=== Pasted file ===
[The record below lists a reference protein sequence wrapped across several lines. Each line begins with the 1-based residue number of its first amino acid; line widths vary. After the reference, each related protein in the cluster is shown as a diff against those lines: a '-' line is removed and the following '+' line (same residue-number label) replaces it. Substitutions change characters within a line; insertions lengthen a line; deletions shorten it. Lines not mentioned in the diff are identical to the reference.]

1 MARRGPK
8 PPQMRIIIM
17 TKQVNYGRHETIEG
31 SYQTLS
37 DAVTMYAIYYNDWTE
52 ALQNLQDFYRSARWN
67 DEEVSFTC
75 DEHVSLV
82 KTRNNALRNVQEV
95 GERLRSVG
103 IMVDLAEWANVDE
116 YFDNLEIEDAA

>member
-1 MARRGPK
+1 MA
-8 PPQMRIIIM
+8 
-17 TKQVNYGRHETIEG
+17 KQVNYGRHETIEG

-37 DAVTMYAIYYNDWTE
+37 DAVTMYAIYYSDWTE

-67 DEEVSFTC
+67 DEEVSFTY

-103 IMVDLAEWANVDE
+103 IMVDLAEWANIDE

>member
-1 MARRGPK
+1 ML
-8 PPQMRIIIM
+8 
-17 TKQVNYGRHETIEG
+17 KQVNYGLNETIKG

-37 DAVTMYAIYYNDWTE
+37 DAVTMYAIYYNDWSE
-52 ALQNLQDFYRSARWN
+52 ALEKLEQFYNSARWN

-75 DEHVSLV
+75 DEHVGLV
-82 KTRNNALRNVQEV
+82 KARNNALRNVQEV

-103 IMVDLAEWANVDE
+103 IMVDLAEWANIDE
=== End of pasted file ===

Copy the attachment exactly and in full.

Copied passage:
[The record below lists a reference protein sequence wrapped across several lines. Each line begins with the 1-based residue number of its first amino acid; line widths vary. After the reference, each related protein in the cluster is shown as a diff against those lines: a '-' line is removed and the following '+' line (same residue-number label) replaces it. Substitutions change characters within a line; insertions lengthen a line; deletions shorten it. Lines not mentioned in the diff are identical to the reference.]

1 MARRGPK
8 PPQMRIIIM
17 TKQVNYGRHETIEG
31 SYQTLS
37 DAVTMYAIYYNDWTE
52 ALQNLQDFYRSARWN
67 DEEVSFTC
75 DEHVSLV
82 KTRNNALRNVQEV
95 GERLRSVG
103 IMVDLAEWANVDE
116 YFDNLEIEDAA

>member
-1 MARRGPK
+1 MA
-8 PPQMRIIIM
+8 
-17 TKQVNYGRHETIEG
+17 KQVNYGRHETIEG

-37 DAVTMYAIYYNDWTE
+37 DAVTMYAIYYSDWTE

-67 DEEVSFTC
+67 DEEVSFTY

-103 IMVDLAEWANVDE
+103 IMVDLAEWANIDE

>member
-1 MARRGPK
+1 ML
-8 PPQMRIIIM
+8 
-17 TKQVNYGRHETIEG
+17 KQVNYGLNETIKG

-37 DAVTMYAIYYNDWTE
+37 DAVTMYAIYYNDWSE
-52 ALQNLQDFYRSARWN
+52 ALEKLEQFYNSARWN

-75 DEHVSLV
+75 DEHVGLV
-82 KTRNNALRNVQEV
+82 KARNNALRNVQEV

-103 IMVDLAEWANVDE
+103 IMVDLAEWANIDE